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### Finding LCDs, LCMs, and GCFs

```
Date: 06/09/98 at 20:50:15
From: Cheryl
Subject: LCD, LCM, GCF

I don't know how to do the greatest common factor, the least common
multiple, and the least common denominator.
```

```
Date: 06/09/98 at 21:21:57
From: Doctor Gary
Subject: Re: LCD, LCM, GCF

Let's focus on what you do know, and maybe we'll discover that you
know more than you think you do.

Do you know how to express a number as the product of its prime
factors? For example, do you know that 120 can be expressed (using x
to indicate multiplication) as 2 x 2 x 2 x 3 x 5?

There are some very useful shortcuts for factoring a number. You
should be familiar with how to tell if a number is divisible by 2 or 5
just by looking at the last digit. (If the last digit is 0, 2, 4, 6,
or 8, it's divisible by 2. If the last digit is 0 or 5, it's divisible
by 5.) You should also know that numbers are divisible by 3 only when
the sum of the digits of the number is divisible by 3.

When you do factor, it's always a very good idea to list the factors
in increasing order, because it makes it much easier to see "common"
factors.

GCF
---
The greatest common factor of two (or more) numbers is the product of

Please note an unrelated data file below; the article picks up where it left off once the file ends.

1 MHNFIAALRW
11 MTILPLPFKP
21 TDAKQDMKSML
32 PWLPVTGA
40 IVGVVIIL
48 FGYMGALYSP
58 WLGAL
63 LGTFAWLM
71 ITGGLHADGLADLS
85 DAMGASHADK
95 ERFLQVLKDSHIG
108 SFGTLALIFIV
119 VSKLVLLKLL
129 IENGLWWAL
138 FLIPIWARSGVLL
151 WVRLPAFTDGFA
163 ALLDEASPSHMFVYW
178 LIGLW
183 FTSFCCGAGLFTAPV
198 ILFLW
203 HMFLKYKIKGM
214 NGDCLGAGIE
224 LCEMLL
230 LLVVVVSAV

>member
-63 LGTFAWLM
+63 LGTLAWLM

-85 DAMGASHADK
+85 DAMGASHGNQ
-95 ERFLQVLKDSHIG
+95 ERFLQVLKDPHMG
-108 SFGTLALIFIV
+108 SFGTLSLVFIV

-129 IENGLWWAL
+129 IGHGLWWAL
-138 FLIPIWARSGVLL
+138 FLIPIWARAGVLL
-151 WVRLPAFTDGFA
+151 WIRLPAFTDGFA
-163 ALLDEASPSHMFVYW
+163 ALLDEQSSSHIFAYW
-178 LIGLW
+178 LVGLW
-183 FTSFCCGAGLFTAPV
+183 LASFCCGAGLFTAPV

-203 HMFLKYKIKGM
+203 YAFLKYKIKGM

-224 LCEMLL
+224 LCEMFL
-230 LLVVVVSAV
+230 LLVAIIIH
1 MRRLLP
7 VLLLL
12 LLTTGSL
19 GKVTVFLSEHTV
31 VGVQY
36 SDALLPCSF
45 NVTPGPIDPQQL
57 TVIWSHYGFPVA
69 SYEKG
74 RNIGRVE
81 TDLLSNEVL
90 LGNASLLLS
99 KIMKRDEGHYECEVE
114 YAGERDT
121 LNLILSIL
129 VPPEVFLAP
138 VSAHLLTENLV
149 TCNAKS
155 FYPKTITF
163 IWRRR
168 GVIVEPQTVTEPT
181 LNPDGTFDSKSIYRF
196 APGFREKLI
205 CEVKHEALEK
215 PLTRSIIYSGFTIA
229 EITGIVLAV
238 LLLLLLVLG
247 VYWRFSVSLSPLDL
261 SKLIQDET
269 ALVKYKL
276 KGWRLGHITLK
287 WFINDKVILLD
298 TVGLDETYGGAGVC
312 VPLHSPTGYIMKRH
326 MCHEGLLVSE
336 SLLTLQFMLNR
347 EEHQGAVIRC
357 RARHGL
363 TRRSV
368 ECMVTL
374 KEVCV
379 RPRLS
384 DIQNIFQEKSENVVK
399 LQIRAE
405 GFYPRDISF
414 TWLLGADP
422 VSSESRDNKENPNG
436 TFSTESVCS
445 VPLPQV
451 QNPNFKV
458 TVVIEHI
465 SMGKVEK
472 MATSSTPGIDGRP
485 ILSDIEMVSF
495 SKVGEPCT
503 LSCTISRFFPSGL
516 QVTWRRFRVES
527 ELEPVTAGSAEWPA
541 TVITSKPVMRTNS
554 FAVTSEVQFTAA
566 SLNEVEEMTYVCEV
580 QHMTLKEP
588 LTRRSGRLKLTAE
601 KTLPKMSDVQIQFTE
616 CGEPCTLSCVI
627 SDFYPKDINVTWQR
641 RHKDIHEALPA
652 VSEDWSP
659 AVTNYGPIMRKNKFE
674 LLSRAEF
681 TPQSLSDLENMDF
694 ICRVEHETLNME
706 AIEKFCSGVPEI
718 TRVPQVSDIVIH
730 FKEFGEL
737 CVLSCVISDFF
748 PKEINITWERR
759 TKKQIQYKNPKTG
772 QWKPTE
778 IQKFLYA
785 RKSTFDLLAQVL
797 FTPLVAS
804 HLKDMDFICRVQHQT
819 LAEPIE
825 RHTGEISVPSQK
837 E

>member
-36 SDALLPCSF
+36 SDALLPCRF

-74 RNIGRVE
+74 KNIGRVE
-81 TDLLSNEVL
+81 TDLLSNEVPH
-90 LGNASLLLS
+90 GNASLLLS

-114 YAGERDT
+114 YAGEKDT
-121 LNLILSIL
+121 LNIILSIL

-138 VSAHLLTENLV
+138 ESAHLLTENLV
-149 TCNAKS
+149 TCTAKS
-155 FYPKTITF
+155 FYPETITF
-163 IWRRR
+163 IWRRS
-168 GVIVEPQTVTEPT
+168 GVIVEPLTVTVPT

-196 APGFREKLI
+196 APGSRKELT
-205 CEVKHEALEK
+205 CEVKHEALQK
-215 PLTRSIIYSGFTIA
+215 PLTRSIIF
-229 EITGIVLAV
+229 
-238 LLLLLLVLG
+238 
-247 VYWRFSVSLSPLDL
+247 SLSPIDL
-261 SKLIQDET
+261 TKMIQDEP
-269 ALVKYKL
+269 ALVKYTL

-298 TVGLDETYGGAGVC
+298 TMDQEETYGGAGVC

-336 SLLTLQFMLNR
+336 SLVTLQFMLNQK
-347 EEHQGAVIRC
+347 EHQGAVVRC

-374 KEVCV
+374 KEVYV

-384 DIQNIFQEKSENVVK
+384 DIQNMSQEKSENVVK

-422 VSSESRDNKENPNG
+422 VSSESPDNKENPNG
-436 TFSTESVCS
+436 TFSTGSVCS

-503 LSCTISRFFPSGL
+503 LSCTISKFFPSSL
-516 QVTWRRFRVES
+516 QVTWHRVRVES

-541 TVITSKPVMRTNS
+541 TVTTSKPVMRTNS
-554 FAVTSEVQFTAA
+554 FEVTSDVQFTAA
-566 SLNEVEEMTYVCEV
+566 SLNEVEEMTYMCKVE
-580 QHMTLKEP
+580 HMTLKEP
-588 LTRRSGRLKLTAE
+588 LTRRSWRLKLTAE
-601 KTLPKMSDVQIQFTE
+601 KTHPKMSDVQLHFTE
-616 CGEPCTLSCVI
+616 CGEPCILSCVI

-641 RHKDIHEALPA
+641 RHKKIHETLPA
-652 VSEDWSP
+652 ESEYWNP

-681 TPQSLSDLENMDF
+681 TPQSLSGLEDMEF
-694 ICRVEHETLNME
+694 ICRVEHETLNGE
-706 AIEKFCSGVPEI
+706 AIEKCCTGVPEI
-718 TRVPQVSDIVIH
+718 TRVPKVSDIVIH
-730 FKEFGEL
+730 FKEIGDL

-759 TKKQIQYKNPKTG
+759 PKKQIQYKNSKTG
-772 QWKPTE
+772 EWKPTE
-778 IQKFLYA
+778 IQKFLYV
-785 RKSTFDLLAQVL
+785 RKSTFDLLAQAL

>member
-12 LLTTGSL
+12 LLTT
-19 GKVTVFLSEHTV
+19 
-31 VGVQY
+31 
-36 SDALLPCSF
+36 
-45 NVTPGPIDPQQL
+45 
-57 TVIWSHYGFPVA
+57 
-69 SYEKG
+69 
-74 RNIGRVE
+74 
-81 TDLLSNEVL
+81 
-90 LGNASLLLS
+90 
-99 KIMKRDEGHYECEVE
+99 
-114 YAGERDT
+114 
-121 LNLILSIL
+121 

all the factors the numbers have in common. If you wanted to find the
greatest common factor of 32 and 76, you would express both as
products of their prime factors, and look for factors common to both:

32  =  2 x 2 x 2 x 2 x 2

76  =  2 x 2 x 19

There are two 2s common to both numbers, so 2 x 2 = 4 is the "greatest
common factor" of 32 and 76.

LCM
---
The least common multiple of two (or more) numbers is the product of
one number times the factors of the other number(s) that aren't
common.

If you wanted to find the least common multiple of 32 and 76, you'd
multiply 32 by 19, because 19 is the only factor of 76 that isn't
common to the factors of 32.

LCD
---
Least common denominators is just a fancy way of saying least common
multiple for two (or more) different denominators, so if you know how
to find least common multiples, you can find least common
denominators. Once you've found a least common denominator, you
re-express each fraction by multiplying by a carefully chosen fraction
which is equal to 1 (remember that multiplying by 1 doesn't change the
value of a number).

For example, in order to add 1/6 and 1/8, we find the least common
multiple of the denominators, which is 24. Then we multiply 1/6 by 4/4
and multiply 1/8 by 3/3, to re-express each addend as some number of
"24ths":

1/6 x 4/4  =  4/24
1/8 x 3/3  =  3/24

1/6 + 1/8  =  4/24 + 3/24  =  (4+3)/24  =  7/24

Remember, whether you're trying to find the greatest common factor (a
fancy way of saying biggest number by which two or more numbers are
divisible), or the least common multiple (a fancy way of saying the
smallest number which is divisible by two or more numbers), the key is
factoring the numbers to their prime factors, and then noting which
factor(s) the numbers have in common.

The product of the common factors will be the greatest common factor.
The product of one number and the factors of the other that are NOT
common to the first will be the least common multiple.

Enjoy. Once you understand it, it's actually sort of fun.

-Doctor Gary,  The Math Forum
Check out our web site! http://mathforum.org/dr.math/
```
Associated Topics:
Middle School Factoring Numbers

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